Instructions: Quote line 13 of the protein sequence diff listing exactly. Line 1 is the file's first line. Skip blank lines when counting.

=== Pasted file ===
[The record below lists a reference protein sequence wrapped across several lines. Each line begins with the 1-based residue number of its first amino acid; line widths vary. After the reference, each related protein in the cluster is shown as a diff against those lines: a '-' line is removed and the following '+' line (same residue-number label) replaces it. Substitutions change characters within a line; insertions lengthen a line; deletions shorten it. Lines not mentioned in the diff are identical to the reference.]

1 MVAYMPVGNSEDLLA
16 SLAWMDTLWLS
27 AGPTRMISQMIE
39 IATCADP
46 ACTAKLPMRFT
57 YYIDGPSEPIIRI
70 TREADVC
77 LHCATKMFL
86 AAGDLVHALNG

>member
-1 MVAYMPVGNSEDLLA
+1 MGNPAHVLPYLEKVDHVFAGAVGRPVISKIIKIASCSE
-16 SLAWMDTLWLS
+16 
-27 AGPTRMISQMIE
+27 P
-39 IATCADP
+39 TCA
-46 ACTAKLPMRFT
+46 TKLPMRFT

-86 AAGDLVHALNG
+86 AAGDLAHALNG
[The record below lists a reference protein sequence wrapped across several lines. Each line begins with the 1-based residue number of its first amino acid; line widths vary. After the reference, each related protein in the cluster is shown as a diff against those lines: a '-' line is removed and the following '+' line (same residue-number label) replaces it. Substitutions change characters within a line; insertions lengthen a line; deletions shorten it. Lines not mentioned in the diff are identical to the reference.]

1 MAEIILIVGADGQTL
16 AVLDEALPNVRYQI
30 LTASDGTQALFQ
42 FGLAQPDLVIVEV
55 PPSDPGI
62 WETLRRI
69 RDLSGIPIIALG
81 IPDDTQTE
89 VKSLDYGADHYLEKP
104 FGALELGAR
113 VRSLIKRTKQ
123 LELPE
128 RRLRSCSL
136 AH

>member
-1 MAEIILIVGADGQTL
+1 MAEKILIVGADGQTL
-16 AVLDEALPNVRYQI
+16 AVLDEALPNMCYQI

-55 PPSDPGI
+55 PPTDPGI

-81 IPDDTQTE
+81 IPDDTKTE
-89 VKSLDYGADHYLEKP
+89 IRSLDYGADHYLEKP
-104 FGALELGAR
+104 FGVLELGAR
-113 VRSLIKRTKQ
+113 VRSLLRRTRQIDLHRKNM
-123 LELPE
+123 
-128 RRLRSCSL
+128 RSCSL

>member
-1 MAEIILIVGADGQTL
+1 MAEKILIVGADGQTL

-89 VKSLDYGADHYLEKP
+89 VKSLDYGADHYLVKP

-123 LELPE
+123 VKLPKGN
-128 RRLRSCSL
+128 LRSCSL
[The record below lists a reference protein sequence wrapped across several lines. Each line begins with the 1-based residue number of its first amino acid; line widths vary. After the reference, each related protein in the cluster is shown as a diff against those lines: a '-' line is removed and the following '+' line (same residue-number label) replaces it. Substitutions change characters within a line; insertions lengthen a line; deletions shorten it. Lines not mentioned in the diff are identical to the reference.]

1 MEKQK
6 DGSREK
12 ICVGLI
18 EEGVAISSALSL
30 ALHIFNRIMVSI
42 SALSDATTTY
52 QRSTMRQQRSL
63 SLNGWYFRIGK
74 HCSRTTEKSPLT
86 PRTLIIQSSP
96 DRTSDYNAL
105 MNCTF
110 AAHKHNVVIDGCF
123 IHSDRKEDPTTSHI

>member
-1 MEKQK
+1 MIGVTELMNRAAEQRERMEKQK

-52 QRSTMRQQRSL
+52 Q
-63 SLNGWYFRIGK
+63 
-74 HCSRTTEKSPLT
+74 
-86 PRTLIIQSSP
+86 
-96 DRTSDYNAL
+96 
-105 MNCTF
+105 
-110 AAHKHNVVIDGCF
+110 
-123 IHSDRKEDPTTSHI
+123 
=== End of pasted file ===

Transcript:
+1 MGNPAHVLPYLEKVDHVFAGAVGRPVISKIIKIASCSE